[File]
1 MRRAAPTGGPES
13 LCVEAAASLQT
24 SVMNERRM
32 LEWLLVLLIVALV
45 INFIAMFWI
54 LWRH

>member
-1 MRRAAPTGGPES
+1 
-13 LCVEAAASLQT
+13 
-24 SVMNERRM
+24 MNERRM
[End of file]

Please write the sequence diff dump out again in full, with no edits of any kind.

1 MRRAAPTGGPES
13 LCVEAAASLQT
24 SVMNERRM
32 LEWLLVLLIVALV
45 INFIAMFWI
54 LWRH

>member
-1 MRRAAPTGGPES
+1 
-13 LCVEAAASLQT
+13 
-24 SVMNERRM
+24 MNERRM